During the first session we looked at "The Concept of Sustainability" which was first discussed in The Limits to Growth, published in 1972 by the Club of Rome. This report concluded that the finite nature of the natural environment meant that the world economic system could not expand indefinitely. An issue that is constantly raised today in discussions about that state of the planet we are leaving for future generations. We also heard how Sir David Attenborough reiterated this theme at the World Economic Forum in Davos. In his opening address he urged political and business leaders from around the world to make a renewed push to tackle climate change before the damage is irreparable.
January's extreme heat was an obvious topic for discussion and we were not surprised to hear that Australia sweltered through the hottest month in its history in January, with scientists concerned that extreme heat is hitting faster and harder than expected. We also read about a senior Australian firefighter who says climate change is contributing to bushfires so horrendous that homes and lives cannot be protected with fire seasons that are much longer and more severe.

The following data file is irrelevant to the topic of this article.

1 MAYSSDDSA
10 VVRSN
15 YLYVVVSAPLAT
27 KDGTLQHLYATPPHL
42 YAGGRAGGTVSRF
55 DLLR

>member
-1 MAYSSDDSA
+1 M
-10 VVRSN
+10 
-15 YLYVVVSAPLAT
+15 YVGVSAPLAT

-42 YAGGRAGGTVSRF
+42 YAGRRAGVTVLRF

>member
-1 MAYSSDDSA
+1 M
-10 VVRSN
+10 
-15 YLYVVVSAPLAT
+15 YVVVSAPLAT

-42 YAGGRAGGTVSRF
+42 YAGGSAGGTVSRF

When discussing sustainability and climate change there are so many negative stories however John does also look for positive stories. To our surprise we read about an Australian 'start-up' that hopes to have its electric engines propelling light commercial aircraft within three years, while promising flights that are cheaper to operate, better for the environment and more comfortable for passengers.
Australia's energy system was also another obvious topic for discussion and we focussed on an article titled, "What would Australia look like powered by 100% renewabl-e energy?" Obviously big on wind and solar but also lots of different technologies in different locations, such as pumped hydro, wave and tidal energy, solar thermal with storage, batteries, sustainable bioenergy and more. Industry and transport would need to go renewable too.
An article about Greta Thunberg, the Swedish teenage activist who has inspired 'School Strikes 4 Climate Action' all over the world, led to a thought provoking discussion about school students taking action about climate change. We will be continuing to monitor the nature and impact of student engagement and activism related to climate change.